Jasmine Quotes in The 57 Bus
These were big dreams in her part of town. Of the roughly six hundred African American boys who started Oakland high schools as freshmen each year, only about three hundred ended up graduating. Fewer than one hundred graduated with the requirements needed to attend California state college or university. The odds of landing in the back of a police cruiser, on the other hand, were much better. African American boys made up less than 30 percent of Oakland’s underage population but accounted for nearly 75 percent of all juvenile arrests.
Donald Williams Jr., an African American freshman at San Jose Sate University, had been relentlessly bullied by the white students he lived with a four-bedroom dormitory suite. The white kids, also freshmen, had insisted on calling Williams “three-fifths,” a reference to the clause in the original US Constitution that counted slaves as three-fifths of a person when determining population for representation in Congress. They clamped a bike lock around his neck and claimed to have lost the key. They wrote Nigger on a whiteboard and draped a Confederate flag over a cardboard cutout of Elvis Presley in suite’s living room. They locked him in his room. And they claimed it was all just a series of good-natured pranks. In the end, three eighteen-year-old white students were expelled for what they did to Williams, and a seventeen-year-old was suspended. The three who were expelled were also charged in criminal court. The charge: misdemeanor battery with a hate-crime enhancement, which carried a maximum penalty of a year and a half in county jail. A jury eventually convicted all three of battery but acquitted one of the students of the hate-crime charge and deadlocked the others.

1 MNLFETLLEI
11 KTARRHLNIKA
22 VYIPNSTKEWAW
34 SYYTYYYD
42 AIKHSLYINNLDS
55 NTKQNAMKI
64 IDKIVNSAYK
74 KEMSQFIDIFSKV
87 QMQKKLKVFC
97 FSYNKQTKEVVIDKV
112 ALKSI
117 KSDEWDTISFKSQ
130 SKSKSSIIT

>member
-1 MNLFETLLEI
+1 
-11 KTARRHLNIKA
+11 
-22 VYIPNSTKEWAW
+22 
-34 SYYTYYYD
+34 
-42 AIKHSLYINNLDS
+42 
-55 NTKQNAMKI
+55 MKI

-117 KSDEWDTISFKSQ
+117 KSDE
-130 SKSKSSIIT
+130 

“RJ isn’t a guarantee of leniency,” Baliga cautioned. “It’s about dispensing with punitiveness for its own sake and trying to produce an outcome that will be more healing for everyone involved.”
Still, Baliga knew that there was little hope of diverting Richard from the criminal justice system entirely. “Given the severity of the harm to Sasha, we didn’t expect that the DA would allow the case to be diverted to restorative justice,” she said.
But if anyone seemed right for restorative justice, it was these two families, who had already expressed compassion for one another. “They were perfect candidates for this dialogue,” she said. “All of them were such gorgeously enlightened, beautiful people.”